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Tanzanian markets react to economic change

Opinion
Tanzania is once again showing that radical economic transformation is not as wishy-washy as we might be making the concept seem in our current political tension, writes Victor Kgomoeswana.

This past week, President John Magufuli did what most African leaders ought to do to make radical economic transformation a reality, something all African countries should have been doing for ages.

The man nicknamed The Bulldozer has reportedly unnerved the markets with his ban on copper and gold concentrates.

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Tanzanian President John Magufuli (2nd R, front) inspect the parade of honor to mark the 55th anniversary of independency of Tanzania mainland at Uhuru Stadium, in Dar es Salaam in December 2016. File picture: Mroki Mroki/Xinhua

A report in The East African links the announcement by the head of state to the 95% drop in the weekly turnover at the Dar es Salaam Securities Exchange to “$813128 (R11million) last week, from $1.43m the previous week; itself 90% down from $14m a week earlier”.

Why would the so-called market react so frantically to an announcement by a president who has been credited with turning the governance picture of Tanzania since assuming office in November 2015?

Dr Magufuli not only introduced much-needed austerity to the business of government in the east African country, he restored dignity to Arusha as the capital of the East African Community (EAC) by doing what all of us Africans desperately desire but are lazy to put our heads on the block for.

Tanzania is a top producer of gold, along with South Africa and Ghana, among others. It is a mining powerhouse, a fast-growing economy and a stable democracy, which is a good combination for foreign investors.

Yet it is reactions such as the steep drop in the revenue at the Dar es Salaam Securities Exchange that often cows African leaders into submission - while creating the impression among the greedy in the investment community that they can dictate to mineral-rich Africans how they must manage their natural resources.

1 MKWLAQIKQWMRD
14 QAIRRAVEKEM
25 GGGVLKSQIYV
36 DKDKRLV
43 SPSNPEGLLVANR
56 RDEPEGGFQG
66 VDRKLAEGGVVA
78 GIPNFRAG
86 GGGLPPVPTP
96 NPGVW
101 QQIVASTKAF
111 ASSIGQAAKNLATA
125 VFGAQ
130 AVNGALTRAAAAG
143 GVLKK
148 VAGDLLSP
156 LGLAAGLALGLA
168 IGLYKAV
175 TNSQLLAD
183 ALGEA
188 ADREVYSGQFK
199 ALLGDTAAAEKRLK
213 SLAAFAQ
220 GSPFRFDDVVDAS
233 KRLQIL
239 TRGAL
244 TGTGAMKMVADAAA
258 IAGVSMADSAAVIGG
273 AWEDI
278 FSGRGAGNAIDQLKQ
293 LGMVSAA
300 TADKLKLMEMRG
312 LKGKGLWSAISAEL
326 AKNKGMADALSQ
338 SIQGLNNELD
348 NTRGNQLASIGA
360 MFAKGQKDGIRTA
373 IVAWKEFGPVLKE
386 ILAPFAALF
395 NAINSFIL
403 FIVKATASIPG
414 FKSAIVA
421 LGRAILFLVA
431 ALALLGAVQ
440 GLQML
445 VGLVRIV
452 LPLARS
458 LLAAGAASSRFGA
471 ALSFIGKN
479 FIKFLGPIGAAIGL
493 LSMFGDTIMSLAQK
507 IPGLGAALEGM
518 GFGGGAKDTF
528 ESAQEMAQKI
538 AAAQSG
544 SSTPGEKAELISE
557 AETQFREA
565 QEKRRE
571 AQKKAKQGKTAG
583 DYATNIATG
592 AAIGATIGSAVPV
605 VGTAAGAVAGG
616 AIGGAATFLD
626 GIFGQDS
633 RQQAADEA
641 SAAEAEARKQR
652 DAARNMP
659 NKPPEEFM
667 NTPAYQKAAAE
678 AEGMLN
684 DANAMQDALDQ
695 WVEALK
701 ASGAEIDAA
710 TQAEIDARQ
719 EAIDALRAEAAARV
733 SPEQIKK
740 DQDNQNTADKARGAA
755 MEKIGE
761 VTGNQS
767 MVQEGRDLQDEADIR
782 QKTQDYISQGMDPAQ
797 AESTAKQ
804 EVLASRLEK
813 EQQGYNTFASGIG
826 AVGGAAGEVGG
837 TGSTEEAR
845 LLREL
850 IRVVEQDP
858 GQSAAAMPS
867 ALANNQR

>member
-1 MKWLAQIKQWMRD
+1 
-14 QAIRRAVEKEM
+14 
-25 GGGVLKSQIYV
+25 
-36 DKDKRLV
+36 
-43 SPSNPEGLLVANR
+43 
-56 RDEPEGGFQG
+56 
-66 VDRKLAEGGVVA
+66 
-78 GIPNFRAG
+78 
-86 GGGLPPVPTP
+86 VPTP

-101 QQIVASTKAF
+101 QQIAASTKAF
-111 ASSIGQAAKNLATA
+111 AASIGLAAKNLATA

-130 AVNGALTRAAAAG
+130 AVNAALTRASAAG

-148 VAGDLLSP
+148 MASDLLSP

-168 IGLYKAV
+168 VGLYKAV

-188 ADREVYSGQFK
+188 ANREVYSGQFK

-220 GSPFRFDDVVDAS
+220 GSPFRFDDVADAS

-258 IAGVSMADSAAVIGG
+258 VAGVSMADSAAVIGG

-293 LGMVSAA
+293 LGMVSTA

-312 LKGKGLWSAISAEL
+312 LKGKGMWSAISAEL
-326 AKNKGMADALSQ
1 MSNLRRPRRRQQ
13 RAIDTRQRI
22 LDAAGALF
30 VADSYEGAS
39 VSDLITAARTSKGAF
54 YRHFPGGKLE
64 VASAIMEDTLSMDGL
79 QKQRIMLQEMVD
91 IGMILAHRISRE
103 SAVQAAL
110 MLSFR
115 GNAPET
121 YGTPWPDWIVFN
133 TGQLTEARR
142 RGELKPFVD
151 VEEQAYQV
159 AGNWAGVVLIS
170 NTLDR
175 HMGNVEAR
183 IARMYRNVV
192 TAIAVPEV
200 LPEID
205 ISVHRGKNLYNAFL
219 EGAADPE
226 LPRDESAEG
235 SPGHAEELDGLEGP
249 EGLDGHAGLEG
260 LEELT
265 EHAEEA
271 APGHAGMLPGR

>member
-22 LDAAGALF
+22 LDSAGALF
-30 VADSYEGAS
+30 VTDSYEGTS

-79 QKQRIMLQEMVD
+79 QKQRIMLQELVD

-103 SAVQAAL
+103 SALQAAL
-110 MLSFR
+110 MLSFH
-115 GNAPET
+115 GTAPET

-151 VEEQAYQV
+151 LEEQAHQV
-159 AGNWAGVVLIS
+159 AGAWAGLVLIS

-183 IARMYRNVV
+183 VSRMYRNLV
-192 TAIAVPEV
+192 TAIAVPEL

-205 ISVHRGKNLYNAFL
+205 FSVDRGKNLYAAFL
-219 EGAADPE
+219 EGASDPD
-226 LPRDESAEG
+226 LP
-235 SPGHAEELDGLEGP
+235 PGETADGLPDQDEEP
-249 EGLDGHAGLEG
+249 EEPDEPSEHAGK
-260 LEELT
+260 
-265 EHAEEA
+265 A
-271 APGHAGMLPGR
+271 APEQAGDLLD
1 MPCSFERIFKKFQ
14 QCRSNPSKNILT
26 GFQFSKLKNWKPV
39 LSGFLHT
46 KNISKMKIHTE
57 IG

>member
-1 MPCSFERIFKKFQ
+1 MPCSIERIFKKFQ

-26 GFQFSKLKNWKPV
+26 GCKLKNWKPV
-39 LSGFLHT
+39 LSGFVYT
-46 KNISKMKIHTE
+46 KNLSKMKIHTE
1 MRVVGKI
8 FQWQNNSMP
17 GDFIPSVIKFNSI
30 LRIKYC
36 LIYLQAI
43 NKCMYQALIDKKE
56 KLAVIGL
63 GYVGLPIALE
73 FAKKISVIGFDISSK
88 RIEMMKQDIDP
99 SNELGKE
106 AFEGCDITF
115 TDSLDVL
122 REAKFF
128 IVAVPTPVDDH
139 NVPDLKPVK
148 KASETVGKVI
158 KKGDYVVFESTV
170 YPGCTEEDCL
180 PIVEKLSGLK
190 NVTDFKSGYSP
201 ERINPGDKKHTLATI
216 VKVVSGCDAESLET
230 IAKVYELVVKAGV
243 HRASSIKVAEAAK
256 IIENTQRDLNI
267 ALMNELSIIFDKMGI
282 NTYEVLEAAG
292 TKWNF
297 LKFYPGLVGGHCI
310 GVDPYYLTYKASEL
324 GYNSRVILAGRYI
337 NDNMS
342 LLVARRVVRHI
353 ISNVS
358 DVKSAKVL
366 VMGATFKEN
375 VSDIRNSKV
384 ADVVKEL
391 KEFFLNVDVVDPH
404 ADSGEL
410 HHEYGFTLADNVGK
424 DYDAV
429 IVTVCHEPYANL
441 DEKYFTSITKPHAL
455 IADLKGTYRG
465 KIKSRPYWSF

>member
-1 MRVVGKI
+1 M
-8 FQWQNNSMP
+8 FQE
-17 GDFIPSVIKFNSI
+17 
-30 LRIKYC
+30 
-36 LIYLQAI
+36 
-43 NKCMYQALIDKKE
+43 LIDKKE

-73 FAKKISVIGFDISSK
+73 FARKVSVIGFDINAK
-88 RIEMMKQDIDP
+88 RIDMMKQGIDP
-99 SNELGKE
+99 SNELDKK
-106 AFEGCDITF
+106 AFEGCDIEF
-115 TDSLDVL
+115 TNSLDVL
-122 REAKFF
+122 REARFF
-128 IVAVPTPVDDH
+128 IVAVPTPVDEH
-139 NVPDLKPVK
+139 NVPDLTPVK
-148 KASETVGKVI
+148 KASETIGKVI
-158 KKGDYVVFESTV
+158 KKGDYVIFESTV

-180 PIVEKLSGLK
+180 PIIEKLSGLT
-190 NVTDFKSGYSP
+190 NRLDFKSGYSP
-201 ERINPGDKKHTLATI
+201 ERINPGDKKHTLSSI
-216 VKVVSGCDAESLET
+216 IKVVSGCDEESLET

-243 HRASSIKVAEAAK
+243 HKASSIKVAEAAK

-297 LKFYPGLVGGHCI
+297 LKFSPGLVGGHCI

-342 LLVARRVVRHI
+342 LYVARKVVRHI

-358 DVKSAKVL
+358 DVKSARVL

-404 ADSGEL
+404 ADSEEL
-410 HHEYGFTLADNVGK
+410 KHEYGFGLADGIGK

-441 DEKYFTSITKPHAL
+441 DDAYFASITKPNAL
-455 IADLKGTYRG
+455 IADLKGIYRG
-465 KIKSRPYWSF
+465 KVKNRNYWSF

Over the past few months Dr Magufuli has tackled exports of raw minerals, in keeping with his attitude from when he was still campaigning in 2015.

In naming eight economists and lawyers, sixteen professionals in all, to special committees to probe the mineral content in the copper concentrate, Magufuli proved that what he said before his election was not mere electioneering.

There is a video clip doing the rounds in which he is seen in a heated argument over the urgency of processing minerals in Tanzania, instead of shipping everything abroad.

When told that Tanzania did not have local capacity to process copper, his retort was that "all that is required is to heat the metal at 1500°"! Simple. Why not invest in furnaces to process Africa’s abundant minerals? Why, indeed? Nobody can answer that convincingly, except to say that they do not want to.

For all its gamut of minerals, Africa still depends on foreign investors to extract resources from its mines, while the financiers keep refined gold and cut diamonds in their vaults in London and Belgium.

Whenever an African country tries to add value to its minerals, the so-called markets overreact like they are doing in Tanzania. For fear of getting downgraded or being dumped by investors, leaders like Magufuli often back down, betraying their own people to please foreigners.

In the context of the ongoing downgrades by Standard & Poor’s and Fitch, this might sound like one is promoting policy recklessness. Far from it.

The argument, rather, is that it is wrong for Europe to own the technology, intellectual property and the profits for making auto-catalytic converters out of platinum mined in Africa, or for Switzerland and France to make billions from jewellery manufactured with African gold, while Africa struggles to keep investors happy by shying away from building its own downstream capability.

If that means a 95% drop in revenue on the Dar es Salaam Securities Exchange, then so be it.

It would be cowardly for Magufuli to retreat now, when his case is so solid - and when by standing his ground he would provide current proof that it is not too far-fetched an idea to process our own minerals here at home.

* Victor Kgomoeswana is the author of Africa is Open for Business, a media commentator and public speaker on African business affairs, and a weekly columnist for African Independent - Twitter: @VictorAfrica

** The views expressed here are not necessarily those Independent Media.

The Sunday Independent

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